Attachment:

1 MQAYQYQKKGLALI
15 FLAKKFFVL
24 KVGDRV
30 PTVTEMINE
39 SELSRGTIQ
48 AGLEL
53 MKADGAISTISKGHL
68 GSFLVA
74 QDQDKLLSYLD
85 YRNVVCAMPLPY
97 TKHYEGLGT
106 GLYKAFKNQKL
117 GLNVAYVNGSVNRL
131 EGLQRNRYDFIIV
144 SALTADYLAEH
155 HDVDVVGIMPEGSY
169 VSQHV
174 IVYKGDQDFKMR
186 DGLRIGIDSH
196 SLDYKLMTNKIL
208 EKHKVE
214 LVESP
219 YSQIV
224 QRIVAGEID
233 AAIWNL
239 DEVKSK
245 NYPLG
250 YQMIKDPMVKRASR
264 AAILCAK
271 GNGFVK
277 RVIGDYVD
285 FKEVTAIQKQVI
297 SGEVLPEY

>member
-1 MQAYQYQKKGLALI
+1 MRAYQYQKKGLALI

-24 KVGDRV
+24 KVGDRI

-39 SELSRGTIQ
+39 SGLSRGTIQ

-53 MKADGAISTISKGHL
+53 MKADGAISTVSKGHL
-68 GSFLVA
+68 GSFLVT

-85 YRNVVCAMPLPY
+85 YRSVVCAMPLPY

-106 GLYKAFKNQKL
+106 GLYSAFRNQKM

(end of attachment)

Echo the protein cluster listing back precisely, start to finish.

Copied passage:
1 MQAYQYQKKGLALI
15 FLAKKFFVL
24 KVGDRV
30 PTVTEMINE
39 SELSRGTIQ
48 AGLEL
53 MKADGAISTISKGHL
68 GSFLVA
74 QDQDKLLSYLD
85 YRNVVCAMPLPY
97 TKHYEGLGT
106 GLYKAFKNQKL
117 GLNVAYVNGSVNRL
131 EGLQRNRYDFIIV
144 SALTADYLAEH
155 HDVDVVGIMPEGSY
169 VSQHV
174 IVYKGDQDFKMR
186 DGLRIGIDSH
196 SLDYKLMTNKIL
208 EKHKVE
214 LVESP
219 YSQIV
224 QRIVAGEID
233 AAIWNL
239 DEVKSK
245 NYPLG
250 YQMIKDPMVKRASR
264 AAILCAK
271 GNGFVK
277 RVIGDYVD
285 FKEVTAIQKQVI
297 SGEVLPEY

>member
-1 MQAYQYQKKGLALI
+1 MRAYQYQKKGLALI

-24 KVGDRV
+24 KVGDRI

-39 SELSRGTIQ
+39 SGLSRGTIQ

-53 MKADGAISTISKGHL
+53 MKADGAISTVSKGHL
-68 GSFLVA
+68 GSFLVT

-85 YRNVVCAMPLPY
+85 YRSVVCAMPLPY

-106 GLYKAFKNQKL
+106 GLYSAFRNQKM